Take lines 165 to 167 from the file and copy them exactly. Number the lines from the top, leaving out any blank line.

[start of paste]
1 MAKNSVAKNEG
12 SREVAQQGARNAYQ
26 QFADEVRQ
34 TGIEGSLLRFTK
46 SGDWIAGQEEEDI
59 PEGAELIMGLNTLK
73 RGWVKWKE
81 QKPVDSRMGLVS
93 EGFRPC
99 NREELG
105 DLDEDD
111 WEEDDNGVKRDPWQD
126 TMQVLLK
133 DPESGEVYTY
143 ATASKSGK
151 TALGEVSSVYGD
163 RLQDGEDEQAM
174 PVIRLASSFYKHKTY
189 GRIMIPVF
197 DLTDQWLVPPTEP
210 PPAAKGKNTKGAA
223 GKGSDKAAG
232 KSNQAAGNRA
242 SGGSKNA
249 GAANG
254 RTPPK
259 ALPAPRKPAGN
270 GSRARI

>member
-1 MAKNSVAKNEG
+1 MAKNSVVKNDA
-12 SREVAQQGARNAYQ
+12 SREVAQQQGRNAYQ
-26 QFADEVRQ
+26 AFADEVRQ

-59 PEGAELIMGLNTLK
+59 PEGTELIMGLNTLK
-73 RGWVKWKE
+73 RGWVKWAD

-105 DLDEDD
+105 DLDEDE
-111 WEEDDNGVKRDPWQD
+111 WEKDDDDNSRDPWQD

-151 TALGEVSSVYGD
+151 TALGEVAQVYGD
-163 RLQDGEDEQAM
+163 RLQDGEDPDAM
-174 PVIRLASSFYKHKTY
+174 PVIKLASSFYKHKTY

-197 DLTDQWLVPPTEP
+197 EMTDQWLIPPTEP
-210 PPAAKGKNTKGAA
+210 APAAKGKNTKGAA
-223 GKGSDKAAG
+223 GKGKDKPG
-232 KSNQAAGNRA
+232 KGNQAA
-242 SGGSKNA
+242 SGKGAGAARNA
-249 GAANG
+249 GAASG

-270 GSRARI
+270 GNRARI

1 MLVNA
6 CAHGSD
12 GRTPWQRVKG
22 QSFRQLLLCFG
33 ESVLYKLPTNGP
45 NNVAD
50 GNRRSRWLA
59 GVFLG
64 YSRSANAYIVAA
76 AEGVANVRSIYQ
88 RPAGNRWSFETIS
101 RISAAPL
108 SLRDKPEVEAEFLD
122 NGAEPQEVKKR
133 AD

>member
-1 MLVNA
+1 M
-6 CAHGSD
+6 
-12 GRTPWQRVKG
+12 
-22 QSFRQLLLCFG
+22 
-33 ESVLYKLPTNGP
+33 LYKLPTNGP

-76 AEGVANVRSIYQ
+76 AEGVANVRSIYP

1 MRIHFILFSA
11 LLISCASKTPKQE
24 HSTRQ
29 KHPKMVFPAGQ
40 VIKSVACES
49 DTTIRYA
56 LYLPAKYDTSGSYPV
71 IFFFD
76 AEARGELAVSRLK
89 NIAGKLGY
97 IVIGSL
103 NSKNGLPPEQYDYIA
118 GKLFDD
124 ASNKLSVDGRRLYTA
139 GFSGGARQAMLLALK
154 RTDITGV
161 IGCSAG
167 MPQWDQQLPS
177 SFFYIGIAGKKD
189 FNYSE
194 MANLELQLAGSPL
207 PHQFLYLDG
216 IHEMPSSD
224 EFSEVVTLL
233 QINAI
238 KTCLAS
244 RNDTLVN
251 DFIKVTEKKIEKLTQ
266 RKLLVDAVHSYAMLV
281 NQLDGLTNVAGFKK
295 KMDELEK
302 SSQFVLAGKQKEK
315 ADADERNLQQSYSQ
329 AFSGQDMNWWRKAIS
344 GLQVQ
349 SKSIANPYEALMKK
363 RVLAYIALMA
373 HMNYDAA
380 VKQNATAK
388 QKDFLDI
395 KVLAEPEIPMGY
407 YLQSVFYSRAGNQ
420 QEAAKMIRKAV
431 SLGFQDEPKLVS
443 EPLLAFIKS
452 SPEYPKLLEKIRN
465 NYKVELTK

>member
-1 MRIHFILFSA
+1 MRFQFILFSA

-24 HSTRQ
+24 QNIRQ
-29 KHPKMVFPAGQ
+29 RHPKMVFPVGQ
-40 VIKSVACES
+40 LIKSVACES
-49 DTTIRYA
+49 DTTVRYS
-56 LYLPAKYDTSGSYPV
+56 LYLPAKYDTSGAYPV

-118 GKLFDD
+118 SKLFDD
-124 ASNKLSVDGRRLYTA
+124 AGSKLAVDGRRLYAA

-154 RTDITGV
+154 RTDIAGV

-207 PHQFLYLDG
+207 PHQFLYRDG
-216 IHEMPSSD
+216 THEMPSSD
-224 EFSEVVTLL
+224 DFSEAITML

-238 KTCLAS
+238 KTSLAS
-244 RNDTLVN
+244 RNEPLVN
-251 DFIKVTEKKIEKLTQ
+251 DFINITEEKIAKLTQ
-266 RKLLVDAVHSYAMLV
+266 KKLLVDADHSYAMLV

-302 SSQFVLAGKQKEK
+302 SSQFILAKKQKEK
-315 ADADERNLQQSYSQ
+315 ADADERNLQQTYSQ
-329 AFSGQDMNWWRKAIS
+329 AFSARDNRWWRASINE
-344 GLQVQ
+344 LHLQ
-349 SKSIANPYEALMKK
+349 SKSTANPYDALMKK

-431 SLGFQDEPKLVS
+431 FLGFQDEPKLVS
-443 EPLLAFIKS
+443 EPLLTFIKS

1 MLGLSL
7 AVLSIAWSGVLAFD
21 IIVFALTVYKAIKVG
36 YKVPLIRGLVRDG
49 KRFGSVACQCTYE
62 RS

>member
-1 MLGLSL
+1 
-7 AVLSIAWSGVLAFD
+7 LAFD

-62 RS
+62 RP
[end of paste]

+238 KTSLAS
-244 RNDTLVN
+244 RNEPLVN